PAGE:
With four gubernatorial candidates on stage at a Hot Springs debate held by the Arkansas Press Association, Mike Ross and Asa Hutchinson took plenty of shots at each other.
Joshua Drake (G), Frank Gilbert (L), Asa Hutchinson (R), and Mike Ross (D) fielded questions on same-sex marriage, the Private Option, prison overcrowding, the lottery, and environmental concerns.
Ross, the Democratic nominee, came out quickly on the attack, using the very first question asked about his position on same-sex marriage to challenge Hutchinson’s positions on the minimum wage, tax reform, and health care.
While he shared the same position of opposing same-sex marriage, Ross said Hutchinson’s tax cut plan leaves out relief for those making less than $20,000 annually. He also said that Hutchinson opposed raising the state minimum wage.
Hutchinson countered that his tax plan offered plenty of relief for low-income Arkansans, but more importantly, he said middle-income taxpayers deserved more help. He also said he was an advocate for raising the minimum wage, just not through the ballot process.
A measure to raise the state minimum wage to $8.50 an hour over the next three years is likely to qualify for the November ballot. Ross supports the initiative, while Hutchinson said he wants the state legislature to control changes to the wage law. Hutchinson also said that he supported raising the state minimum wage to match the federal minimum wage.
The two major party candidates exchanged volleys on the Private Option, Arkansas’ bipartisan Medicaid expansion crafted to offer health insurance to low income workers.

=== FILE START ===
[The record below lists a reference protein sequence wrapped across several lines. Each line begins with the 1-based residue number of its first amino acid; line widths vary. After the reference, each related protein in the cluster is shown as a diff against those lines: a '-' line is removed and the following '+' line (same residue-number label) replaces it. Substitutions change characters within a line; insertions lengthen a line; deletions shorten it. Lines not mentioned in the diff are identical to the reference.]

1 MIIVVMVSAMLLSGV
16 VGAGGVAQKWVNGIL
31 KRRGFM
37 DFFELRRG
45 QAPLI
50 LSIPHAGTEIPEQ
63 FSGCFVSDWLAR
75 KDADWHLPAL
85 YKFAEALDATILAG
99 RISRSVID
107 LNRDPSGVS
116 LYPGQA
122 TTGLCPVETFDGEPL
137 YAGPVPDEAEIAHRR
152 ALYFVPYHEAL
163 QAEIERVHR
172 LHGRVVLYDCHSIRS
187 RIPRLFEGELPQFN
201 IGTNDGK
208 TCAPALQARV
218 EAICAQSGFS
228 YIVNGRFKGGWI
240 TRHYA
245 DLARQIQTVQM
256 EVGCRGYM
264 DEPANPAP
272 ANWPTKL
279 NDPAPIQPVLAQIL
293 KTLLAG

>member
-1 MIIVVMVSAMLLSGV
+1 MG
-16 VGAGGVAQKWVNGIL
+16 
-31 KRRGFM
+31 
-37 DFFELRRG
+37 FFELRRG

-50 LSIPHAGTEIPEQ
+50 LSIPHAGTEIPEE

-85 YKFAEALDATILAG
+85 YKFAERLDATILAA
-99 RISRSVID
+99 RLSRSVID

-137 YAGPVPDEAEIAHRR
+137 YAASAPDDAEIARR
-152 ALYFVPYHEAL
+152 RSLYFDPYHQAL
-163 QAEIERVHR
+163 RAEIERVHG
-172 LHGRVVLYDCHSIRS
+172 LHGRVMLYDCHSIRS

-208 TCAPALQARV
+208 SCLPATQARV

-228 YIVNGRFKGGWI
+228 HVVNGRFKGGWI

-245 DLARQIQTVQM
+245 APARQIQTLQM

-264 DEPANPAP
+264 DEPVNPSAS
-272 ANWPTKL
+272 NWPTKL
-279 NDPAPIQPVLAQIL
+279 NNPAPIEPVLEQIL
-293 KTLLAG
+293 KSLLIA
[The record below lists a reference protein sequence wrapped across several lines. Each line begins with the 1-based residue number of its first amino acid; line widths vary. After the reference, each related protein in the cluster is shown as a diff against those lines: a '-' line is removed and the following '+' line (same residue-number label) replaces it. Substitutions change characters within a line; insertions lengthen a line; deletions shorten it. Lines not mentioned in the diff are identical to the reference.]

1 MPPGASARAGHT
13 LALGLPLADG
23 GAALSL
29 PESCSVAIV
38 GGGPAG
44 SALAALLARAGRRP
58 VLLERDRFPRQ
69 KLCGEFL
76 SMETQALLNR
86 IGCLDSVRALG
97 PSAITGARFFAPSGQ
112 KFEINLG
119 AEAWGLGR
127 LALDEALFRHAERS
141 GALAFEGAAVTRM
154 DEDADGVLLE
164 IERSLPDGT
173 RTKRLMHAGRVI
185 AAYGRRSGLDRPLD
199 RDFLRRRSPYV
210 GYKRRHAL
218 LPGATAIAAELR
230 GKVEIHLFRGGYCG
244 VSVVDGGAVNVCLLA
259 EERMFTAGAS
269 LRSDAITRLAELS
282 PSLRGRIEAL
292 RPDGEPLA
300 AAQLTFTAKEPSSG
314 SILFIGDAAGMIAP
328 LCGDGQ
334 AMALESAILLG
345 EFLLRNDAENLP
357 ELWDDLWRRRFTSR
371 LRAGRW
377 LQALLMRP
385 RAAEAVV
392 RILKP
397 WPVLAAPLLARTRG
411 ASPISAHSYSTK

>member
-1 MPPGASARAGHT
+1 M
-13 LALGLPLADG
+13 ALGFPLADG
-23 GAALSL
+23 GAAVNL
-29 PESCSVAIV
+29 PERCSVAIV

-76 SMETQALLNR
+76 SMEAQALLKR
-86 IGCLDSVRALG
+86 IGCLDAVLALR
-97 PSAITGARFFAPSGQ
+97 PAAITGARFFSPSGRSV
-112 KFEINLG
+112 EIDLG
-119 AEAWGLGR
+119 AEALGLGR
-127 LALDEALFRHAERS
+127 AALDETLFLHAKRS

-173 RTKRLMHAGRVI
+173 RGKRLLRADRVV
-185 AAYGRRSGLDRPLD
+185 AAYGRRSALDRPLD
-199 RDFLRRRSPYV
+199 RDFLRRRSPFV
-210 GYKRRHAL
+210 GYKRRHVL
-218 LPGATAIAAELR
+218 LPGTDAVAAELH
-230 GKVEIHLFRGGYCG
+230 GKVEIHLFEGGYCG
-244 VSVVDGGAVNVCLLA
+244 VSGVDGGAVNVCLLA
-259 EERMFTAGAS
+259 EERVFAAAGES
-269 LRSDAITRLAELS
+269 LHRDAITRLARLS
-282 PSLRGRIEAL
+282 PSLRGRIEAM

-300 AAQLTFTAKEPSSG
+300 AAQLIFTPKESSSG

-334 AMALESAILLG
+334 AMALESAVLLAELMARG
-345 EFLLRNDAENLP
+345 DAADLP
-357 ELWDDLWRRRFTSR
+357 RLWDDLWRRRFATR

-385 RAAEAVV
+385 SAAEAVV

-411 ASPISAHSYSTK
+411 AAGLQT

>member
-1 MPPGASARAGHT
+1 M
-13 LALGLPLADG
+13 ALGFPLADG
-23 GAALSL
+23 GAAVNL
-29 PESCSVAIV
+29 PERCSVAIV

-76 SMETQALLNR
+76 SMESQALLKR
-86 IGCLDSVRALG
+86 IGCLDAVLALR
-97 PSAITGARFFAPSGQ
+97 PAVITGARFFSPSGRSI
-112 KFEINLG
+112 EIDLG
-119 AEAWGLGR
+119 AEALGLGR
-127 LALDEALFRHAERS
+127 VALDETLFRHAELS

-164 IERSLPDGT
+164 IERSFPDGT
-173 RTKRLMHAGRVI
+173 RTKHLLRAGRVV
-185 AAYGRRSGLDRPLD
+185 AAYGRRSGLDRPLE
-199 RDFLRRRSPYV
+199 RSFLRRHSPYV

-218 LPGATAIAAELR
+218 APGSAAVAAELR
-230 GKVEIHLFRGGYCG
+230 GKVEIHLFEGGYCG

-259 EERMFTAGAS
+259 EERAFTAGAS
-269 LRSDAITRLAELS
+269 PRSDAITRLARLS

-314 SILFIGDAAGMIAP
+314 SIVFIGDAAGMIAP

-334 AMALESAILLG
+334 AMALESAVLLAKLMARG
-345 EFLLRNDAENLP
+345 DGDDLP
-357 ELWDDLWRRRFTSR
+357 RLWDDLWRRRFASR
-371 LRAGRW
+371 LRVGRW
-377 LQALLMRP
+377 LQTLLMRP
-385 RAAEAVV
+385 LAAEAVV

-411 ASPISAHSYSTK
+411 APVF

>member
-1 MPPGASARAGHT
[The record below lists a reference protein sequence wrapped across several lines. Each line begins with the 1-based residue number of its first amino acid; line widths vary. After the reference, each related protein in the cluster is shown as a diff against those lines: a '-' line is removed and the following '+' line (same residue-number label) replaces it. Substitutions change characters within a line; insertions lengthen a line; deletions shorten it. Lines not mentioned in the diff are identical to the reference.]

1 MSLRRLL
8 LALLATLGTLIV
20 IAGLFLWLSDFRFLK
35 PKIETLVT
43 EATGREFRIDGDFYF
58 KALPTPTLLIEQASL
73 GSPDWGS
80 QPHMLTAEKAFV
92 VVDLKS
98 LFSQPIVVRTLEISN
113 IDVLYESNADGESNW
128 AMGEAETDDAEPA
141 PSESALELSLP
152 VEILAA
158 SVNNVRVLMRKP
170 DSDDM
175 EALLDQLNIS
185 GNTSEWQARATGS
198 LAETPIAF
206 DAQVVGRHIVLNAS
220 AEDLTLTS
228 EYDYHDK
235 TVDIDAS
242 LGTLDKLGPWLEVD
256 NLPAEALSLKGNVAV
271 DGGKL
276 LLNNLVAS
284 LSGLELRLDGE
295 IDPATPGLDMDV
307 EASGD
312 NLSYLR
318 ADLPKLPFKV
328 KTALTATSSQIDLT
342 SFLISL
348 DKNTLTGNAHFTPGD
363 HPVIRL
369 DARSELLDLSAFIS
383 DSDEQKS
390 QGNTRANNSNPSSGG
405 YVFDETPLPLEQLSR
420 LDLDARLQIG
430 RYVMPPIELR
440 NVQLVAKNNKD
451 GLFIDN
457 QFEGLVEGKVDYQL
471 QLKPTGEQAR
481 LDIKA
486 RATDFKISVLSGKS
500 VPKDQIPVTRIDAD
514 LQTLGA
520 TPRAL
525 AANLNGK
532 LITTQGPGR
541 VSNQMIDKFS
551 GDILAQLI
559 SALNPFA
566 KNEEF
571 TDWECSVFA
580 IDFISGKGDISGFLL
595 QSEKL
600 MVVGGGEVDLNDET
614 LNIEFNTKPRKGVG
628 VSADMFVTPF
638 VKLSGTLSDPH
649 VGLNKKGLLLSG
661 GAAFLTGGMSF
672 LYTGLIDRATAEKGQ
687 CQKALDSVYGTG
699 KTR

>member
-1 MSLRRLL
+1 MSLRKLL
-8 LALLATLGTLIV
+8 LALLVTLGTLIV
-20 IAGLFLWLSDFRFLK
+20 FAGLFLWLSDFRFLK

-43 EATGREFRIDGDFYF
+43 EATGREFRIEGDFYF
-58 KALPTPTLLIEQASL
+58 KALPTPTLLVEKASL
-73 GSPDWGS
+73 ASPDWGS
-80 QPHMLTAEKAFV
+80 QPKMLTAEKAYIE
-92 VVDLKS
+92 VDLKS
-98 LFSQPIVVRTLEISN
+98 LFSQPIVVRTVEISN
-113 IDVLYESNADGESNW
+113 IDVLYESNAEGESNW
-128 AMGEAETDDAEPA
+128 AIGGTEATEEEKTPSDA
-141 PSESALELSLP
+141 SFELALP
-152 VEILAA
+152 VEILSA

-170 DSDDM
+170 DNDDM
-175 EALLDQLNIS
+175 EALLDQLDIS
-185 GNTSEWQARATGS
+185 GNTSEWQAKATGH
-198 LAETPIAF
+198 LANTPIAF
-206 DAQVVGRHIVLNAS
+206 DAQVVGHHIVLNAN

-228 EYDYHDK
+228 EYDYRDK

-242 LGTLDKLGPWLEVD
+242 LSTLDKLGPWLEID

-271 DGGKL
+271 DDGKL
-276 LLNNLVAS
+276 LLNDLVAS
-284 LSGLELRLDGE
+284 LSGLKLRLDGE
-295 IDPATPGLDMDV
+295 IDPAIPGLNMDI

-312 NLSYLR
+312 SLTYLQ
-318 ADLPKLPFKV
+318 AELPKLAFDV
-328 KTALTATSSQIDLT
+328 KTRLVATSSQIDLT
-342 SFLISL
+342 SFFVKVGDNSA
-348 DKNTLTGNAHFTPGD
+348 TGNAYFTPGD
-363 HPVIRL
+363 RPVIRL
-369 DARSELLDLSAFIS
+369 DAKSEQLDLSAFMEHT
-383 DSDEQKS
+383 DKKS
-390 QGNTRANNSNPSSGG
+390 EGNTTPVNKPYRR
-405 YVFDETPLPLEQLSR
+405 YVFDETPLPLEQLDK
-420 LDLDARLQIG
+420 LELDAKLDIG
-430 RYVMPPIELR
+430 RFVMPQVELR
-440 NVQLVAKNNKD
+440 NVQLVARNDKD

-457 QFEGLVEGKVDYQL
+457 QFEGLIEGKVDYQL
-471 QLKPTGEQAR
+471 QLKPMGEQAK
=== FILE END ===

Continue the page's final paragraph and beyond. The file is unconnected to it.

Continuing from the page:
While noting it has been good for rural hospitals, Hutchinson repeated his previous concerns about monitoring the cost impact to the state and said he wanted to make sure the insurance was reaching the right citizens.
He also took after Mike Ross’ record surrounding the federal Affordable Care Act, which led to the state Private Option’s creation.
“When you look at Mike Ross on the Affordable Care Act, he finds himself on both sides of an issue,” Hutchinson said. “We have a candidate here who is on both sides of an issue.”
Ross defended his votes in Congress, noting that he opposed the final Obamacare measure that became law and voted to repeal it. He said the Private Option Medicaid expansion was a good part of health care reform.
“We’re giving it (the Private Option) to the right people – it’s the right thing to do,” he said. “As governor, I’ll protect the funding for the Medicaid Private Option.”